Sharing Life with a Brain Tumor
For eight years, I lived with a malignant brain tumor. I shared my life and my marriage with the cancer.
The thing is: I didn’t have a brain tumor.
My late husband, Jim, was the one with the cancer. He was diagnosed with a Grade IV, Glioblastoma, GBM for short.
I shared him with the brain tumor
Our relationship, our life together, consisted of Jim, me, and the GBM. We were a threesome.
For years, the brain tumor defined our life decisions. Where we lived, how we lived, whether or not we had children, our career choices, they were all shaped by the cancer.
Even after Jim went into remission, it was still there, looming in the background.
Over the years, Jim experienced many side effects. Some were irreversible. The damage to his mind and body served as a constant reminder of the power the GBM had over him.
He also had regular MRIs, to catch the cancer early, if it ever came back. With each appointment, the GBM reminded me that it could return at anytime. And, if it wanted to, it could take Jim away. Forever.
The possibility haunted me.
I learned to live with this reality
I loved my husband. He was alive, and here with me. That’s all that mattered. I was grateful for every day I had with him. And I would make the most of it for as long as possible.
I was also determined to fight the GBM with everything I had. I would not let it take Jim away. Not without a fight. Helping him beat the cancer was the major priority in my life for eight years.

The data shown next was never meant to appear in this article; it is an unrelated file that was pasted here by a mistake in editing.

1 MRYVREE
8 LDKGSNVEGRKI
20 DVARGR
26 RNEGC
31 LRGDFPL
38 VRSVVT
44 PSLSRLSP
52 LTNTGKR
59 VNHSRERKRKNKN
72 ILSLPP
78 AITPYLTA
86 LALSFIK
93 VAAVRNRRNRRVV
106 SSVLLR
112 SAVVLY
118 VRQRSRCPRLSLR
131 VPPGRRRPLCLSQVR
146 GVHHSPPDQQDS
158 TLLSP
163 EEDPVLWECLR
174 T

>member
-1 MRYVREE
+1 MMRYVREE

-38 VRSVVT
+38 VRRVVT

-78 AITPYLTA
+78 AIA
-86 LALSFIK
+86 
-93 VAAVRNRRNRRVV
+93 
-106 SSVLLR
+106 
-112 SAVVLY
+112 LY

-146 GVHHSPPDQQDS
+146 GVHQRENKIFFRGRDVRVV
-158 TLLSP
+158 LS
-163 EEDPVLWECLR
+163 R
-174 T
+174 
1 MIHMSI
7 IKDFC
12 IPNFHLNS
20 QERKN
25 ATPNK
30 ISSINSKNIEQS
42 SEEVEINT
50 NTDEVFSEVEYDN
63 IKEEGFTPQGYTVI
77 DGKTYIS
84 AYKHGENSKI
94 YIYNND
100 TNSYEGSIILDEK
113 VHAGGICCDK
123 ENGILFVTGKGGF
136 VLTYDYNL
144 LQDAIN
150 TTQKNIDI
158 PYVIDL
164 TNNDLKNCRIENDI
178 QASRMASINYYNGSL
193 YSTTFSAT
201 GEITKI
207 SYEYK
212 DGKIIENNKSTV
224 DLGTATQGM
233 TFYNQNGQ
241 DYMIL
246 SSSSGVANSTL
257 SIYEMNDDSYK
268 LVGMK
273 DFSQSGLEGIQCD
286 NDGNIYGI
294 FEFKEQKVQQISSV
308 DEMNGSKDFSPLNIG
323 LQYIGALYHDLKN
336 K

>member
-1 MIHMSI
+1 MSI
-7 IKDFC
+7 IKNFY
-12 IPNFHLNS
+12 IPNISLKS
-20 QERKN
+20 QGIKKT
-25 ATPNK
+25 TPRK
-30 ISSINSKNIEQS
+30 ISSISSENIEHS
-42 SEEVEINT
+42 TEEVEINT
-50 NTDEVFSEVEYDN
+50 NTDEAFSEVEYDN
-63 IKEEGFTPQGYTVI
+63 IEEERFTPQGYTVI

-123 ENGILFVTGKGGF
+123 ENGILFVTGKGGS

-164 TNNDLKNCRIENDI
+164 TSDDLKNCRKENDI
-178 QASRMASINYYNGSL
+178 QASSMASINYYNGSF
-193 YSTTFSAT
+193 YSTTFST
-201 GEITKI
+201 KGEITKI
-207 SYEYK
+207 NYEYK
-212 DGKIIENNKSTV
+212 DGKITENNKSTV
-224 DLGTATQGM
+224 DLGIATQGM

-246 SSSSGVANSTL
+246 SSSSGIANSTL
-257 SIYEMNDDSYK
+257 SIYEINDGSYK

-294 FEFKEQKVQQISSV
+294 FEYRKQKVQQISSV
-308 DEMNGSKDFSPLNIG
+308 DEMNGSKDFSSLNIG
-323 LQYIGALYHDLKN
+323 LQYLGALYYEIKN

Ultimately, the cancer won. Jim passed away three years ago.
But, the one thing it was never able to touch was the love we shared. In fact, our love grew stronger as we lived with and fought against the cancer.
In the end, it was untouchable
It was our love that gave me the strength to be with Jim every step of the way, in the last months of his life. No matter how painful it was for me.
It was our love that sustained me as I watched the person I had shared twelve years of my life with take his last breath and leave this world.
It was our love that comforted Jim, surrounded him, and embraced him. His remaining time on this earth was filled with love and peace.
Three years after Jim’s death, I still feel the love we shared. It was a beautiful gift that enriched and deepened my life in ways that I never imagined. I am the person I am today because of that experience.
Our love will always be a part of me. In my heart.
And in that way, the GBM lost the fight.
Sharing a cancer journey with someone you love changes you. You’re not the same person ever again after going through an experience like that.
My perspective on the cancer journey is not that of a survivor. I’ve never had a terminal illness. I’ve never been seriously sick.
I’ve never had to face my own mortality. Or deal with the debilitating side effects of something as terrible as a malignant brain tumor.
My story, my perspective, is that of a cancer caregiver. I was the spouse of someone who had a brain tumor.
It was my job to help Jim fight the GBM. Help him live with it, and then help him die.
I was the one who lost my life partner to cancer; the one who was left behind when it was all over.
That is my experience, my perspective, and the story I share.
* Photo credit: Image from Flickr by Purple Sherbet Photography